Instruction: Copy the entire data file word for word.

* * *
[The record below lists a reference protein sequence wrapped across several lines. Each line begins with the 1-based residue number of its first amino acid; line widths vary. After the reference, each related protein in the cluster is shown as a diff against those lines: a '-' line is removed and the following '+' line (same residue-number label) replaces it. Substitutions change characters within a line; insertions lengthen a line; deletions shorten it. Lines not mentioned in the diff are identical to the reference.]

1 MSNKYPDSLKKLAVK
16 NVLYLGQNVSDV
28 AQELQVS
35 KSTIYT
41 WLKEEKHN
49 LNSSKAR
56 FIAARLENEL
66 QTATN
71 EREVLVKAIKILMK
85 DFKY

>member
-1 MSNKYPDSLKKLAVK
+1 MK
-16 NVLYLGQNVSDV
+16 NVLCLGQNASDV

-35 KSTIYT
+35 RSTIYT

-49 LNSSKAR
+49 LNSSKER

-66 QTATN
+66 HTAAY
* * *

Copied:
[The record below lists a reference protein sequence wrapped across several lines. Each line begins with the 1-based residue number of its first amino acid; line widths vary. After the reference, each related protein in the cluster is shown as a diff against those lines: a '-' line is removed and the following '+' line (same residue-number label) replaces it. Substitutions change characters within a line; insertions lengthen a line; deletions shorten it. Lines not mentioned in the diff are identical to the reference.]

1 MSNKYPDSLKKLAVK
16 NVLYLGQNVSDV
28 AQELQVS
35 KSTIYT
41 WLKEEKHN
49 LNSSKAR
56 FIAARLENEL
66 QTATN
71 EREVLVKAIKILMK
85 DFKY

>member
-1 MSNKYPDSLKKLAVK
+1 MK
-16 NVLYLGQNVSDV
+16 NVLCLGQNASDV

-35 KSTIYT
+35 RSTIYT

-49 LNSSKAR
+49 LNSSKER

-66 QTATN
+66 HTAAY